Data from China’s Zhurong rover indicates that Mars may have had liquid water on its surface 400,000 years ago.
The researchers used three of the rover’s instruments to sample dunes from Mars’ Utopia Planitia, a low-lying region in the northern hemisphere. In the region’s distinct salt fissures, researchers believe they have found archaeological evidence of water more recently than previously discovered.
“We inferred that these dune surface properties were related to the involvement of liquid brine from subsequent melting of frost/snow falling on the salt-containing dune surfaces,” Chen Xiaoguang (Opens in a new tab)a geophysicist at the Chinese Academy of Sciences and first author of the new study, said in A statement (Opens in a new tab). The results are published April 28 in the journal Nature Science advances (Opens in a new tab).
Scientists have been searching for water on Mars since the late 19th century, when some astronomers mistakenly believed they had spotted “channels” crisscrossing the surface of the Red Planet. Since then, data from various probes, rovers, and spectral instruments have revealed that A A small amount of frozen water It is found on Mars at its polar ice caps and inside craters. Researchers believe that the rest of the planet dried up billions of years ago.
But Chen’s team’s findings could upend that notion. They determined that the patterns of ridges and cracks in Utopia Planitia are most likely the result of thawing snow or frost. Furthermore, based on the rate of weathering and craters on Mars, the researchers believe the features formed between 1.4 million and 400,000 years ago. To put that into perspective, the first modern humans (Homo sapiens) is believed to have evolved around 300,000 years ago, which means that our early ancestors such as erect man He may have walked on Earth while water was flowing on Mars.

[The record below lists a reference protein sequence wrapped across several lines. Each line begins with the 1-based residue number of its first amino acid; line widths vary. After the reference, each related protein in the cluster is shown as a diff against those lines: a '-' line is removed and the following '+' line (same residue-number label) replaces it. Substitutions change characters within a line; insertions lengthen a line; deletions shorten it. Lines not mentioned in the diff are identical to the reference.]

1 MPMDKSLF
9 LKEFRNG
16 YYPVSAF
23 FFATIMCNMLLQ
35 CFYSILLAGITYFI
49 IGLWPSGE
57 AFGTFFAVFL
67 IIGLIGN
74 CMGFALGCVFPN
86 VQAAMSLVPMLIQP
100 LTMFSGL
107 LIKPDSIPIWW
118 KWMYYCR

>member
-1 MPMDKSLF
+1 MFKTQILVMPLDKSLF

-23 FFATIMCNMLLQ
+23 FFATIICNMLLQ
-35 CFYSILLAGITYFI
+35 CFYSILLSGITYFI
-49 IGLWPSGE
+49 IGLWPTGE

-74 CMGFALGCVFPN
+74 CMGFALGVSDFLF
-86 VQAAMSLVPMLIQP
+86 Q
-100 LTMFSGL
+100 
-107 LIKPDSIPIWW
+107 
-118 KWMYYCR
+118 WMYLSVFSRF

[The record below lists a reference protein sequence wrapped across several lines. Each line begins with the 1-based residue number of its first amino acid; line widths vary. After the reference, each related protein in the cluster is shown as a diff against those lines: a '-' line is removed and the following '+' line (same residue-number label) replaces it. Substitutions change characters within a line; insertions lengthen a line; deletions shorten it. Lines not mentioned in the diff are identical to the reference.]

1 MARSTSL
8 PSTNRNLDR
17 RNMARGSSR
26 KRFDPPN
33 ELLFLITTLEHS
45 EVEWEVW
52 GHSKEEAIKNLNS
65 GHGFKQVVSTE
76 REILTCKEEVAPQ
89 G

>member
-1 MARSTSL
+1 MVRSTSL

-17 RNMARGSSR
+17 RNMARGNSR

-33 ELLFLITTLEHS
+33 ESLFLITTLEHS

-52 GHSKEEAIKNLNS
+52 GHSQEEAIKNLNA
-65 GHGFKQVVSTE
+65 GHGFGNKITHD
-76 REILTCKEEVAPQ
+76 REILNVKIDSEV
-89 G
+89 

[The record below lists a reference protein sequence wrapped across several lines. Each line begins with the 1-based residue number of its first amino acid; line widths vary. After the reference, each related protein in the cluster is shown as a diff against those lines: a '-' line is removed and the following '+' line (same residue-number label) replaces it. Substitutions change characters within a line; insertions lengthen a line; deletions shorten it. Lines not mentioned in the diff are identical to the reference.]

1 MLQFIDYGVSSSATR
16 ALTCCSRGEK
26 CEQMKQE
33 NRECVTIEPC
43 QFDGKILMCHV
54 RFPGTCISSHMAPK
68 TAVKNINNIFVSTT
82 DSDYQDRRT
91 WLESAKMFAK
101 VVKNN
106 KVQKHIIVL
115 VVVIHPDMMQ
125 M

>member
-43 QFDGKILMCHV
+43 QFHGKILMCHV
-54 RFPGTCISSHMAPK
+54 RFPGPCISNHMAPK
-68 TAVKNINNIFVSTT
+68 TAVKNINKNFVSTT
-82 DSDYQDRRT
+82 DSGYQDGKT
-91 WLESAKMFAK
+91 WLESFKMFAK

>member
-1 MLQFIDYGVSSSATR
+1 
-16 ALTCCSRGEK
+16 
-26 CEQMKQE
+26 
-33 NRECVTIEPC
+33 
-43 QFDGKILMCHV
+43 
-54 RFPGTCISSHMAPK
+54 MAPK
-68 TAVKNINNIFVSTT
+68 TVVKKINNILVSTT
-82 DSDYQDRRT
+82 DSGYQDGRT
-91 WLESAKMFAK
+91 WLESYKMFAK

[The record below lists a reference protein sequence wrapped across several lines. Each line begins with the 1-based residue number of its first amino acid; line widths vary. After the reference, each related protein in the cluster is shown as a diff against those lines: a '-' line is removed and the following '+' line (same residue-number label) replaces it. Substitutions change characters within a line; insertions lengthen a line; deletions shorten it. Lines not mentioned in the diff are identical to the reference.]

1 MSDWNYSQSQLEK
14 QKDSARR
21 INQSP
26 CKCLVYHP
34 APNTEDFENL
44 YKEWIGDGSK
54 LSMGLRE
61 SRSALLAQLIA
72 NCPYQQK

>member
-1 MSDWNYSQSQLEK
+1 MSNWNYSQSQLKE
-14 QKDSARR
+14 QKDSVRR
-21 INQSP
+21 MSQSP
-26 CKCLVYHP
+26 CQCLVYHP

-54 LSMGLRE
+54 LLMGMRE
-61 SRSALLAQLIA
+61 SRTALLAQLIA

Zhurong landed on Mars in May 2021 and has traveled nearly 1.2 miles (2 kilometers) since then. The rover has been silent since May 2022 when it entered hibernation mode in order to save energy during the Martian winter. The team believes that a layer of dust has covered the solar panels ever since I prevented him from getting up. This is not an uncommon end for robots on Mars – a A similar fate befell NASA’s InSight spacecraft in December 2022.
Nevertheless, Zhurong continued to send valuable data back to Earth. It could also help in the search for future microbes on Mars, which, based on Zhurong’s findings, will likely need to adapt to ultra-saline environments.
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